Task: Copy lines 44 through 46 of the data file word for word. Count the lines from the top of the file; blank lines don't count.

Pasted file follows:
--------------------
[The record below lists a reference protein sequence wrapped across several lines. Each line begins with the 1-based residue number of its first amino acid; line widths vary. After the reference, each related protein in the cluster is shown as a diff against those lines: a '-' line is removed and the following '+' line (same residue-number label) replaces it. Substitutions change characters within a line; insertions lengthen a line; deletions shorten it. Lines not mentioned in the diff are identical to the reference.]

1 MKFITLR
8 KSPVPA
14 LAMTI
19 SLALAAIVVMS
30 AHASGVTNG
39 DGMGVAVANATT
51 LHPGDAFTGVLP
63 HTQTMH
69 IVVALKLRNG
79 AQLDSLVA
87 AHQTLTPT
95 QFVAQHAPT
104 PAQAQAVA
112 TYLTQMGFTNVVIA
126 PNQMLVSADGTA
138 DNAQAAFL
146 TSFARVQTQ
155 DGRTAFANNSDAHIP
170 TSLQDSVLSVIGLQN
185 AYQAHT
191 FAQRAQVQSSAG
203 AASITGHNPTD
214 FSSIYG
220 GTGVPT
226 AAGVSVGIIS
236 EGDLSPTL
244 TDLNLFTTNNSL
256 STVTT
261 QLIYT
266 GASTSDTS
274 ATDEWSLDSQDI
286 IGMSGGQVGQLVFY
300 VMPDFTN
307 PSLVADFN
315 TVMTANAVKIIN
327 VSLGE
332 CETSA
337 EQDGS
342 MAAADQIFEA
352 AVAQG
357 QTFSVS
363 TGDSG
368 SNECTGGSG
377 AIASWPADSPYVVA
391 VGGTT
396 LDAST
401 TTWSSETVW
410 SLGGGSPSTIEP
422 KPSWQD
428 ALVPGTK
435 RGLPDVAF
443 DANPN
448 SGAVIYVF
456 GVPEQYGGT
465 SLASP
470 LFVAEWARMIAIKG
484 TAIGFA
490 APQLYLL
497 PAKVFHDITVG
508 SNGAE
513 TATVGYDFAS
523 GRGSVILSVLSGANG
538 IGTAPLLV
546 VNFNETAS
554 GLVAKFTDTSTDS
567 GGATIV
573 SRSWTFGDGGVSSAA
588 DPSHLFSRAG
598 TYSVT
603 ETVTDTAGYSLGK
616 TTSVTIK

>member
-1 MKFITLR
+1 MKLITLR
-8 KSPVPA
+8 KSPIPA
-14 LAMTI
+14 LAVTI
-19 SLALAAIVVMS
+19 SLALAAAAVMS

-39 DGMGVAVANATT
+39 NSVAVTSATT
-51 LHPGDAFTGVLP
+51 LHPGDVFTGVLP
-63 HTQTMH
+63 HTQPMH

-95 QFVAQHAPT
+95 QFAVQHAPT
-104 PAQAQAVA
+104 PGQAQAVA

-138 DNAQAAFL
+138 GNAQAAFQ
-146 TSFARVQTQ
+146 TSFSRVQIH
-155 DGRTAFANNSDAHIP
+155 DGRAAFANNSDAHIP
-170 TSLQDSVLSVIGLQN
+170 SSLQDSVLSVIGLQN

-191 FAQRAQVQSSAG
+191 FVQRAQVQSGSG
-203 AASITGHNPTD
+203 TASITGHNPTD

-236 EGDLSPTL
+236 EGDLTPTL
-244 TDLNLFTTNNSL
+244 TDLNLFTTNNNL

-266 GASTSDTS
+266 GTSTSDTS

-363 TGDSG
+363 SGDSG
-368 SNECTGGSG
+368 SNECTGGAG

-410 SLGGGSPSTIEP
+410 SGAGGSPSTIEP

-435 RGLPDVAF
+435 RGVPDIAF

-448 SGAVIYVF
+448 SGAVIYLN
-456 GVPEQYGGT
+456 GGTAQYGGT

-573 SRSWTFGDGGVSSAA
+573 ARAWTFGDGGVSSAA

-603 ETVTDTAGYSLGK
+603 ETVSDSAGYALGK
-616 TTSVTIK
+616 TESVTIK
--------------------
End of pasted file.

368 SNECTGGSG
377 AIASWPADSPYVVA
391 VGGTT